The Republican candidate is attempting to link his Democratic opponent to President Barack Obama. The Democrat, meanwhile, is suggesting his Republican rival would dismantle Social Security.
Missouri voters have seen this campaign strategy before. The latest to employ it are Republican state Rep. Jason Smith and Democratic state Rep. Steve Hodges, who are competing Tuesday in a special election for southeast Missouri's 8th Congressional District.
The winner will succeed Republican Jo Ann Emerson, whose resignation ended a 32-year-run of Emerson family representation in Congress. Emerson stepped down in January, barely two months after winning re-election, to become president and CEO of the National Rural Electric Cooperative Association.
Because he is a Republican, Smith is the favorite in the sprawling rural district that Emerson carried last November with nearly three-quarters of the vote. He denounces federal spending and regulations, calls for the repeal of Obama's 2010 health care law and highlights his pro-gun, anti-abortion views.
Hodges said he holds many of the same conservative positions but defends certain aspects of the health care law and claims greater compassion for the poor and elderly.
The race also features Libertarian Bill Slantz and Constitution Party candidate Doug Enyart.
If the campaign theme seems familiar, that's partly a result of the political culture to which the candidates must appeal.
“Everyone knows this is probably a safe seat for Republicans, so everyone has to mold and shape themselves into something that looks like a Republican,” said Jeremy Walling, an associate political science professor at Southeast Missouri State University. He added: “I don't know anyone who seriously expects anything other than Jason Smith wins this election.”
Hodges at least publicly predicts otherwise, asserting: “I'm going to win.”
Missouri's 8th District encompasses more than one-quarter of the state with a boundary that stretches south from the outer suburbs of St. Louis to the agricultural-base of the Missouri Bootheel and west to the rolling Ozark hills. The district's residents are the poorest and least educated in Missouri, with a median household income of less than $36,000 and more than 85 percent lacking college bachelor's degrees.
Smith said he has traveled multiple times to all 30 counties in the district during an aggressive campaign that caused him to miss about two-fifths of the work days at the state House of Representatives, where he is the No. 2 ranking official.
During those travels, Smith said he visited with numerous business people who “are scared to death over the implementation of Obamacare.” Although Smith declined to identify specific companies, he said some owners and managers confided that they would lay off employees or refuse to hire new workers in order to avoid payroll thresholds that would trigger additional requirements under the federal health care law.
Smith wants to repeal the health care law – something that remains a virtual political impossibility as long as Obama is president or Democrats control the Senate. He declined to take a position on some of the more publicly popular portions of the law, such as a provision allowing children to be covered by their parents' health insurance until age 26.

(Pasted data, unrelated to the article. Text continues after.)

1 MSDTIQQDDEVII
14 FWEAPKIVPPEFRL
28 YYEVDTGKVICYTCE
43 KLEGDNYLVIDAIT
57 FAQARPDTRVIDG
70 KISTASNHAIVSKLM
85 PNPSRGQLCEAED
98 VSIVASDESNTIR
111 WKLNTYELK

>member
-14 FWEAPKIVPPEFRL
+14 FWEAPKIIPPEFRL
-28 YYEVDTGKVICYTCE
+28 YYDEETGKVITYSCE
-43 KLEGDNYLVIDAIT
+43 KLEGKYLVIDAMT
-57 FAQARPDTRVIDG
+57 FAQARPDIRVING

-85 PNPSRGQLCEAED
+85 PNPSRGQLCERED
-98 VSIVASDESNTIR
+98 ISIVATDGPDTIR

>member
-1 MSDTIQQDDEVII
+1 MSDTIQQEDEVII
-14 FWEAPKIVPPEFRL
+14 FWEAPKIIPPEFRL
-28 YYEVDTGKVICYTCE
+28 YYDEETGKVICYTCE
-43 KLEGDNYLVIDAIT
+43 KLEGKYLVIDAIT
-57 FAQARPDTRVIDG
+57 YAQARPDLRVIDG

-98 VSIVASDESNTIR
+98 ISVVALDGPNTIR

But Smith said: “The last thing we need is government dictating our health care, and the more mandates that they put on health care, the more it drives up the cost.”
Hodges said he supports the parental insurance option, as well as a requirement that insurers cover pre-existing health conditions. While expressing concern about the law's cost for businesses, Hodges said he backs a separate provision of Obama's health care law that would have allowed Missouri to tap into more than $900 million of federal funds to expand Medicaid coverage to lower-income adults. The Republican-led state Legislature defeated the Medicaid expansion.
As Smith has linked Hodges to Obama's health care policies, Hodges has raised fears that Smith would support Republican efforts to overhaul Social Security in ways that could jeopardize benefits. To ensure the long-term financing of Social Security, Hodges said he might support increasing the cap on the amount of income that is taxed, but he does not want to raise the retirement age.
Smith took no position on any potential changes to Social Security while nonetheless asserting that something must be done. Hodges claims Smith would go along with any Republican proposal.
“He's a career politician. I think he would go to Washington, D.C., and be a `yes' man,” Hodges said.
Smith, who turns 33 on June 16, has served in the state House for most of his post-college career, first winning a special election in 2005. He also owns a fourth-generation family farm with about 30 cattle near Salem and is an attorney and a partner in a real estate business.
Hodges, 64, of East Prairie, is a former supermarket owner and high school sports referee who spent a dozen years on a local school board and first won election to the Missouri House in 2006.
Through mid-May, Smith had raised twice as much money as Hodges – receiving more than $500,000 compared with a little over $225,000 for Hodges. Both candidates appear to view themselves as more than a congressional placeholder until the next general election, declining to limit the number of terms in office they would seek.